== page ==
In about two weeks, Afghans will go to the polls in an effort to elect their first democratic government in, well, basically ever.
Here's a great piece on efforts by the people of Afghanistan to put their country back together:
"The early summer sun beats down on a remote village in the hills of Panjao, a district in the central highlands of Afghanistan, and a swirling wind flings gusts of dust into the faces of people in the street. Many of the adults in the area - around 500 in all - are attending a concert in the local school. But this is not simply entertainment - it could be democracy in the making. Mixed in with the drama, comedy and singing is a 20-minute traditional Hazaragi music presentation in which the songs focus on how ordinary Afghan people can register to take part in the upcoming national elections.
"After nearly a quarter of a century of conflict, the people of Afghanistan are gearing up to elect their own Parliament and President this Autumn. But western style democracy is a curiosity to this fiercely independent people, proud of their culture and history. In a very short space of time a (largely illiterate) electorate will have to get their heads around the notion of secret ballots and a single transferable vote. Not least of the hurdles the country faces is registering the 11 million adults who are eligible to vote when war has blown identity documentation to bits.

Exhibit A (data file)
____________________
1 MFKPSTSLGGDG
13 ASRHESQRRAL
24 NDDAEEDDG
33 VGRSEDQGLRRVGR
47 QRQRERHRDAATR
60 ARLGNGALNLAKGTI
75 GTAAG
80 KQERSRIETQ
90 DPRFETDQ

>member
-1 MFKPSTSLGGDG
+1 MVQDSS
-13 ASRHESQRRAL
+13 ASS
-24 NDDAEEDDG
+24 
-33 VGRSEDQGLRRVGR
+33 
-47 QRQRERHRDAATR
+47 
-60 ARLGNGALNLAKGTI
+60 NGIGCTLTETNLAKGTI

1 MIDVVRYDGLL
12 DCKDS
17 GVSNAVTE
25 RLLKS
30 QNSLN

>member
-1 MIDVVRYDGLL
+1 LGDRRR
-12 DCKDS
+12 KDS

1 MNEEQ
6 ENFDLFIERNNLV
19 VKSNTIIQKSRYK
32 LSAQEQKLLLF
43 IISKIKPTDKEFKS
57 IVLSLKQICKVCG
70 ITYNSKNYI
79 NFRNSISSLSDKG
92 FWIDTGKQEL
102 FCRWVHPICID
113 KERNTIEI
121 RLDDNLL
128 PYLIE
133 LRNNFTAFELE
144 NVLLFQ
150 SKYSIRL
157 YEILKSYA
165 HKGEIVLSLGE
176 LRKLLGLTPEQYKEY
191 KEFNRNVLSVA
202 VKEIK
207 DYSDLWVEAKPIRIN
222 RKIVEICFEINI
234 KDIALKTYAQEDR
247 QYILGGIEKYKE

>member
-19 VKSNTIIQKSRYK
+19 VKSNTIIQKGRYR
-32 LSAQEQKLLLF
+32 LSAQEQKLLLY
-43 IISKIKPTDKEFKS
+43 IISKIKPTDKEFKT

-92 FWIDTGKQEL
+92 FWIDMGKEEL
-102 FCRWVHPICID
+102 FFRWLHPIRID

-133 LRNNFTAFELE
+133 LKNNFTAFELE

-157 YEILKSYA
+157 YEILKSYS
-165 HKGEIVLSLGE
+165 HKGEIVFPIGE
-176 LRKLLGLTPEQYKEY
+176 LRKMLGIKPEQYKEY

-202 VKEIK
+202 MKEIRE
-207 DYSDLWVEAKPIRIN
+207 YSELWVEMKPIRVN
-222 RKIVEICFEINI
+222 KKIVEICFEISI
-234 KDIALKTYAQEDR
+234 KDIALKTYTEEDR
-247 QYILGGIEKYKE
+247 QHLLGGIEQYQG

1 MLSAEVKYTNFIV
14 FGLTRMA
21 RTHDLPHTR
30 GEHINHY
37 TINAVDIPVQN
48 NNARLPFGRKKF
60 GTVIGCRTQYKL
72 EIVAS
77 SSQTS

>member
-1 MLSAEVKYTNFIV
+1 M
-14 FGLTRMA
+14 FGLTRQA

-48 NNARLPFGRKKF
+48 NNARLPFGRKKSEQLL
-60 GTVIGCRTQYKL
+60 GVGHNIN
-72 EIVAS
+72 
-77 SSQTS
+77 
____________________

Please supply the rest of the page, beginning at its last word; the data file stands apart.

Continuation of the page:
"In Kabul, the signs of change are evident on roadside billboards promoting mobile phones and other 21st century technologies. ... [Yet away from the capital,] armed groups and private armies are a real concern, [says] Fahim Hakim of the Afghan Human Rights Commission. So too is the explosion of a plethora of mafias. 'Theres a drug mafia, a wood mafia, an oil mafia, a land mafia, there is even an elite mafia, small groups of the elite who are in charge of too many things from the supply of fuel to the awarding of contracts.'"
Indeed the DDR -- disarmament, demobilization and reintegration -- process continues to stagger along, making no one entirely happy and leaving doubts about the future in the minds of many, like this young militiaman:
"We have our freedom, so I won't miss this gun," he said, patting the steel barrel. "They said the army will protect us now. They said the government will find us jobs, but we'll see. I have some land, but there's no water, and now they're cutting down all the poppy. What will happen to men like me, I really don't know."
Afghanistan has been through the mill, having seen nearly its entire infrastructure destroyed, hundreds of thousands killed or scarred by war, and decades of opportunities for education, advancement and development lost -- not to mention the destruction of their national seedbanks (which somehow seems all too fitting a metaphor). The recent series of murders of aid workers and returning expats hasn't made anything better.
But there are also promising signs: the introduction of an innovative program of microcredit, for instance, or work to introduce better agricultural methods. Still, if we can't do better by countries like Afghanistan, which at least has the advantage of being on the international media radar, few of our hopes for the larger, forgotten quarters of the world have much chance of coming true.